In ten years hip-hop will still be here as it’s been here since its arrival with no end in sight, just like rock ‘n roll. It will just evolve. House music will never die as long as there’s someone who believes in it. And from what I see, it’ll only get bigger and may go pop. The media has latched on. We’re snagging them unawares.

 

What do hip-hop and house each need and/or lack right now?

I don’t think hip-hop needs anything else except a bit more moral fiber in some cases. House needs to fight harder for what it deserves. Mainstream artists cross to it. We need to learn to use that as a rung and climb on up the popular music ladder.

 

How have they each changed over the years, especially in New York City?

Hip-hop has changed in that it’s become grimier. House has changed in that it’s become more electronic. It has, in many cases, strayed from its originä Disco. We’re losing the authenticity of the instrumentation in a lot of places. But there are some who still hold up the light.

 

I want an Inaya Day R&B CD! Any record deals brewing?

Yes, record deals are brewing but I don’t want to jinx myself. Shhhhh!

 

Okay I’ll rephrase that. What genre of music would you release?

I wanna do a gospel album and a funk/rock/neo-soul joint too.

 

You have several songs out right now, one of which is currently at Number One. Tell me about it.

“Lift It Up” is #1 on the Billboard chart right now and I love it for the Francios ‘n Cruz beats, but also for the inspirational lyrics. Helps me minister to myself as well as others.

 

And then there’s Prince’s group Vanity 6’s song “Nasty Girl.” What’s the story there?

“Nasty Girl” is a song I sing with my band in New York City. People would say I should re-record it. I decided to listen one day and had [Mousse T] produce it for meä and the rest is, hopefully, history in the making.

 

Who inspires you to smile and keep going?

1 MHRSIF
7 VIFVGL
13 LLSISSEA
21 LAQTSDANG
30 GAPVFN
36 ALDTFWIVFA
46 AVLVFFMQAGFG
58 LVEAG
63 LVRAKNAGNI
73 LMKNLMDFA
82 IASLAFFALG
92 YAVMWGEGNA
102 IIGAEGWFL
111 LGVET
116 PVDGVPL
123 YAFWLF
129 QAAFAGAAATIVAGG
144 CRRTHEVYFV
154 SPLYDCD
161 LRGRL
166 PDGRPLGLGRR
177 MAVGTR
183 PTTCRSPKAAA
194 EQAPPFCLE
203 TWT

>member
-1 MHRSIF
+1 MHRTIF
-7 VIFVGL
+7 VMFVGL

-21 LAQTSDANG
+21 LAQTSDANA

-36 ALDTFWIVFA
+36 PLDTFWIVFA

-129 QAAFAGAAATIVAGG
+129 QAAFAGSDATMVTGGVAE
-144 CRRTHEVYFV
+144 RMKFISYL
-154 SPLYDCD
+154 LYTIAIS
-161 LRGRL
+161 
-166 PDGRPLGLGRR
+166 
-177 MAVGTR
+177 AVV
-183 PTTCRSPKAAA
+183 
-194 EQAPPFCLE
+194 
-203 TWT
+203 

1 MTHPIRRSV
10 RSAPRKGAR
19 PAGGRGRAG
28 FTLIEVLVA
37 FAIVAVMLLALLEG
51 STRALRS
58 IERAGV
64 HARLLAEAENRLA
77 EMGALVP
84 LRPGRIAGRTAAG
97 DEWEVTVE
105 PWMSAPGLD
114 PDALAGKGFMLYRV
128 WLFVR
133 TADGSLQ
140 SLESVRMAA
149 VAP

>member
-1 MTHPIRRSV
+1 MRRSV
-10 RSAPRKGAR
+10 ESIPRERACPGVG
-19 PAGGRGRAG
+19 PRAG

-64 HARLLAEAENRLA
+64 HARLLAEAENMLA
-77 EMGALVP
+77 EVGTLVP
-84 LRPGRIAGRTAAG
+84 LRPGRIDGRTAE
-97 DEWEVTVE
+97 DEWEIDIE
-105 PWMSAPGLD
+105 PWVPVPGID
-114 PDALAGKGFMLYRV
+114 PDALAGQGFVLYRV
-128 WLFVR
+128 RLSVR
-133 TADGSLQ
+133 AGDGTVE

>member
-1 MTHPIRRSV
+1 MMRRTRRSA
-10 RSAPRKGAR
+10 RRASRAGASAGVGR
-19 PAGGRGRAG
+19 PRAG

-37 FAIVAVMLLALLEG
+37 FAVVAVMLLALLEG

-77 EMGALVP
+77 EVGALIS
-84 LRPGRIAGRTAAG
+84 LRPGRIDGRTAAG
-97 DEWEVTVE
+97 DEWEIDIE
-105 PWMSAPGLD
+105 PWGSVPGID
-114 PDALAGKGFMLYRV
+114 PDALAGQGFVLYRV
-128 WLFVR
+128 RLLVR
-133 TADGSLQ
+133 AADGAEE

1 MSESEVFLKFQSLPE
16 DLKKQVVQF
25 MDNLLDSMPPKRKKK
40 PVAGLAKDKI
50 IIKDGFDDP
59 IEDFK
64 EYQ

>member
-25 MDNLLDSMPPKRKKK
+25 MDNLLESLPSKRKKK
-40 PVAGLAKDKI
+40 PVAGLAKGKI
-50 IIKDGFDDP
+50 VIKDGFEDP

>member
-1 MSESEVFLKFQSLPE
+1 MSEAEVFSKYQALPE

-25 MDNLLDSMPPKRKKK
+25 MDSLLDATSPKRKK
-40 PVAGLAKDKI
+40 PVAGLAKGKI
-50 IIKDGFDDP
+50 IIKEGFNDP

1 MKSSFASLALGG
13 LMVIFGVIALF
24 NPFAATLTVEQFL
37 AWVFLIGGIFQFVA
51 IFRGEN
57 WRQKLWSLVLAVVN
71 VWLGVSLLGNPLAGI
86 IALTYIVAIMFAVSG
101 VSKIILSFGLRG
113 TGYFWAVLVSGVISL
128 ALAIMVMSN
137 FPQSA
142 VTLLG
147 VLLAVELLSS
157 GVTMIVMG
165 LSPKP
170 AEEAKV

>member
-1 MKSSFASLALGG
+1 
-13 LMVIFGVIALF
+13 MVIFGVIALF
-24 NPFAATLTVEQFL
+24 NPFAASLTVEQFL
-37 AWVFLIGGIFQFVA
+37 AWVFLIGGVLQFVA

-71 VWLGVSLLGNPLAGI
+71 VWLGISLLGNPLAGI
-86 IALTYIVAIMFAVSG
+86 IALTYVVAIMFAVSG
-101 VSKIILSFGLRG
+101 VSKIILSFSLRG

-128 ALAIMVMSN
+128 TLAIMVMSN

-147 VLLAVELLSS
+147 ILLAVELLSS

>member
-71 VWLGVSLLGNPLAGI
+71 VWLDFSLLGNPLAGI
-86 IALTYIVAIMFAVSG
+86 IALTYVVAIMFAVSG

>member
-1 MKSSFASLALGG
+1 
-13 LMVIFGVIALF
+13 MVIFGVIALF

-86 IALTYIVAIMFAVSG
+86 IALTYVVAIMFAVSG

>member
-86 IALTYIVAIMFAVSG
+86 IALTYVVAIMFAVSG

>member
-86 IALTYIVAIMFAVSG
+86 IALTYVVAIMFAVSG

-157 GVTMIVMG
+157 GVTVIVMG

Well, on the deep level, my brother Schon, who is dealing with kidney failure like a champ and my mom who deals with everything like a champ. On the touring and more immediate side, lately, it’s been my friend Shanelle. We had a problem recently with this one promoter in Australia. She handled everything like the noble woman she is, while keeping me laughing hysterically at the same time. Even during a performance, if I felt I was fading, I could look over at her and spark a grin. Big ups to her!

 

What motivates you?

My motivation is God’s word. The Bible says, “All is mine.” It also says he will give me the desires of my heart, so I press on toward the mark for the prize of the highest calling and I know my goals will be reached. I want to be a great thing so I can do great things for my mom who has always expected and inspired nothing but greatness in me.

 

What do you tell new artists about the business?

I tell new artists to abide in their calling – stick to what they do best – and they shall be great if they want it. I also tell them to persevere and study their craft, for luck favors the prepared.

 

What does an artist need to be successful?

A thick skin, a goal, a sight for the big picture and a plan to get there.

 

What else do you like to do – do you knit or collect rocks or go ice fishing or anything?

[Laughs] Well, I like video games, theater and movies. I love hearing live bands. I’m a computer head so I’m always online. As long as I can chill with my friends and family, I’m quite alright.

 

When are you going to perform in Chicago?

Ya know, I was hoping that you could answer that question for me!

 

House Music magazine publishing for more than 12 years from Chicago, covering Deep House, Soulful House, Techno, Synth, Disco and every flavor of underground electronic music.